As mentioned before, protease digests protein helping to tenderize meat.  This is helpful in some circumstances but not in others.  For example, if you make Jello or any other type of gelatin food, adding pineapple will ruin the dish.  Gelatin makes a liquid into a solid by the action of a protein called collagen.  This is the most abundant protein in humans, composing as much as 25 to 35 percent of all our bodies protein.  It is utilized in connecting and holding things together in the body.  It is also abundant in other animals of course, and almost all collagen protein for gelatin is extracted from pork and beef skin and bone after the butchering process.  Contrary to popular belief, animal hooves are typically not used.  On the side of the Jello box it says to not add raw ginger, pineapple, kiwi, or papaya.  All of these foods naturally contain protease enzymes that would digest collagen and prevent the gelatin from solidifying.  

A basic experiment can demonstrate this:

Fresh pineapple
Jello or gelatin and supplies for making it

1.  Make your gelatin as directed on box.

2. Pour liquid gelatin into multiple containers for different treatments.  For example: 1 container as a control where nothing will be added, a second container where chunks of fresh pineapple will be added, and a third or more where other test items might be added.  Other test items might be canned pineapple, the other fruits mentioned above, or anything else you want to test.

3. Add the fruit to the different containers and let the gelatin solidify.

After the gelatin is supposed to solidify you should find that the gelatin container where nothing was added has solidified.  The container where fresh pineapple was added should still be liquid.  The liquid indicates that protease from the pineapple digested the collagen protein preventing the gelatin from solidifying.  If you add canned pineapple to another container the gelatin should solidify.  This is because heating in the canning process breaks down, or denatures, the protease enzyme in pineapple.  Try other fruits and see what happens or see if cooking fresh pineapple has the same results as canned pineapple.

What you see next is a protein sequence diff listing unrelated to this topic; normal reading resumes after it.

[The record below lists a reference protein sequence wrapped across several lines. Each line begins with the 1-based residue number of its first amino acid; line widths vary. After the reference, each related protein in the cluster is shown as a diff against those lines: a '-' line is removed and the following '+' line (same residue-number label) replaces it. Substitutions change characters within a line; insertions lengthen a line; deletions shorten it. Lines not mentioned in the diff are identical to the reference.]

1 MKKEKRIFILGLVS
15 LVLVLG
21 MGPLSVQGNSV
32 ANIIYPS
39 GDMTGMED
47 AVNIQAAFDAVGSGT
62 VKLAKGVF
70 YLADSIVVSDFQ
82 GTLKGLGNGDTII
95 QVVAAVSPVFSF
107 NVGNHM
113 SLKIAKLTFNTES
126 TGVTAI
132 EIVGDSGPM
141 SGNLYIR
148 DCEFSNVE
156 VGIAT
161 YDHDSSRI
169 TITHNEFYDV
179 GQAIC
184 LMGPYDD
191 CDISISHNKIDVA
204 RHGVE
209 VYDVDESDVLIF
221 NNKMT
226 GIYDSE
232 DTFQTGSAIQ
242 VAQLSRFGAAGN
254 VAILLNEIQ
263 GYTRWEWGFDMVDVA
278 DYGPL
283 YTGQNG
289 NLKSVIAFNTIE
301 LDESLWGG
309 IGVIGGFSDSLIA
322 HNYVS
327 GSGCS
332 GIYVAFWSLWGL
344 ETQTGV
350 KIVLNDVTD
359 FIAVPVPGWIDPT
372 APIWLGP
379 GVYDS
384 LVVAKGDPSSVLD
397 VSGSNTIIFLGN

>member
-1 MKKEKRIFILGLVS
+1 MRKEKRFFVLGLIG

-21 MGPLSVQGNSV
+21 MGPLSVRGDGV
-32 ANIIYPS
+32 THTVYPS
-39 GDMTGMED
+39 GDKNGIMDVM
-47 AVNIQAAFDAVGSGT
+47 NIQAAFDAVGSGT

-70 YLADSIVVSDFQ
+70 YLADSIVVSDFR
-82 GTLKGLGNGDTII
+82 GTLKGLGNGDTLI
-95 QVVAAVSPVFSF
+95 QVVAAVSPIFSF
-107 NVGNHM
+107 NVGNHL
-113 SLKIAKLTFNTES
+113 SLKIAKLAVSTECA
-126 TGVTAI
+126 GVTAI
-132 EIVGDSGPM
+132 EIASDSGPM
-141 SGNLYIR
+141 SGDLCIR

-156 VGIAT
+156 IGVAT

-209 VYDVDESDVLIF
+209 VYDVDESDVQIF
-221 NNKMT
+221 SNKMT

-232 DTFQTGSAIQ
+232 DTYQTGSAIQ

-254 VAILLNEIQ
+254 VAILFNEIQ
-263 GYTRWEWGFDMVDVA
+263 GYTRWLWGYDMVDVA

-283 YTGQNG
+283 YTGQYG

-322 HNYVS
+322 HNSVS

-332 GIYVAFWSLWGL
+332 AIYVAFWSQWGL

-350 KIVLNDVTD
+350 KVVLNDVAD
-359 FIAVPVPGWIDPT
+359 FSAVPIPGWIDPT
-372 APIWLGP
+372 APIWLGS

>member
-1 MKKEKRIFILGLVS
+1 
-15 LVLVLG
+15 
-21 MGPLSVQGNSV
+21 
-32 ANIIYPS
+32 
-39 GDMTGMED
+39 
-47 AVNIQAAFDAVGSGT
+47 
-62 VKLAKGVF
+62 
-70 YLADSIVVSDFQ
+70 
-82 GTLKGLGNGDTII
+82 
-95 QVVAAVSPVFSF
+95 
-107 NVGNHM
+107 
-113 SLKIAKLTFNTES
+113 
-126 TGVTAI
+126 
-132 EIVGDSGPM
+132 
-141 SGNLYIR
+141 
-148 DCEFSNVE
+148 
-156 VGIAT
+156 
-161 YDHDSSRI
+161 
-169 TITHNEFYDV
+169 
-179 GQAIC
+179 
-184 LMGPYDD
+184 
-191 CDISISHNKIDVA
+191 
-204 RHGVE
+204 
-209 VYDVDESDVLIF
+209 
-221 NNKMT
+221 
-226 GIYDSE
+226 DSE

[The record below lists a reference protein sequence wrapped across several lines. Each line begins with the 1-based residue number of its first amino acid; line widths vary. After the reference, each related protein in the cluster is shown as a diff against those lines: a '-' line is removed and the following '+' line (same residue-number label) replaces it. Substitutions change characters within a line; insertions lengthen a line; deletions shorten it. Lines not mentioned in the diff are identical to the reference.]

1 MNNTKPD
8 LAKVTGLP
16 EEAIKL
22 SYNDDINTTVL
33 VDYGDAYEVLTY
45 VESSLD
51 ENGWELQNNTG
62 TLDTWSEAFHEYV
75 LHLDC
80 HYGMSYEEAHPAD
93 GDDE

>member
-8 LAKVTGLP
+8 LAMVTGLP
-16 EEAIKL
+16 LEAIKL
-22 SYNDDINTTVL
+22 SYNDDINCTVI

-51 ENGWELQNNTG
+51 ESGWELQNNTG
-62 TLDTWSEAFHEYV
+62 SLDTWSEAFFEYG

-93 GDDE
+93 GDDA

Friday, January 6, 2012

Hiking Waterfall Trail at the White Tank Mountains

Waterfall Trail White Tank Mountains.

The appeal of a waterfall at the end of the trail probably makes the White Tank Mountains Waterfall Trail one of the most popular trails in the county (link to White Tank Mountains Park).  While the end goal might be reaching a waterfall, the scenery along the way can make the trip quite enjoyable.  Added to that, remnants of an ancient culture, easy accessibility, and a relatively short round trip, all make a good quality hiking experience for just about anyone. This year one of my new year resolutions is to hike 150 miles and to blog about it here.  I hopefully will be giving you a short nature guide tour on-line.  I want to visit each of the parks within the Maricopa County Parks system.  Which maybe will be just interesting and maybe will be helpful to you if you hike the Sonoran Desert.  Also, it might just inspire you to go hiking and do a little nature walk of your own.  This hike ticks off two of the 150 miles.
The hill or mountain side on the White Tank Mountains Waterfall Trail is rocky and drier than the adjacent bajada.  It therefore has more of an abundance of palo verde, brittlebrush and barrel cactus.
Beginning at the parking lot, the trail is very flat and universally accessible.  The first half mile or so hikes along a granite mountain or hillside to the left, and a relatively flat bajada, or alluvial fan, to the right.  Looking closely, there are some obvious differences between the mountain side and bajada.  The mountain side being obviously more rocky has a greater abundance of palo verde trees, barrel cacti, and brittle bush.  These plants are more highly adapted to rocky and droughty conditions of the hillside than to the deeper soils that absorb more water below.  On the bajada side there are far fewer rocks and much deeper soils.  Deeply rooted Ironwood trees and creosote brush take hold in this deeper soil.  There is also an abundance of triangle-leaf bursage, an indicator of a well developed soil, typically with caliche, a hard calcium deposit a few feet under the surface. 
The upper portion of a bajada along the White Tank Mountains Waterfall Trail.  Here the deeper bajada soils support more deeply rooted plants such as ironwood and some creosote bush.  Triangle-leaf bursage is also abundant and indicates a well developed soil, likely with caliche.  
At the end of the flat paved portion you will finally reach Petroglyph Plaza, an ancient art and story gallery of the Hohokam Indians.  These petroglyphs were carved into the black veneer that covers most of these large blocks of granite.  The black veneer is technically called “desert varnish” and is quite common on desert rocks that have been exposed to the atmosphere for long periods of time.  Bacteria form the varnish by carrying out a chemical reaction with dust that falls on the rock, forming the black covering.  The thicker and blacker the varnish, the longer the rock has been sitting in one location.  Most of the petroglyphs were made around 1000 years ago and too be honest we really don’t know what most of them mean.  Their meanings were lost with the Hohokam culture when they abandoned the Whitetanks about 700 years ago.
Petroglyphs found in the Waterfall Trail canyon.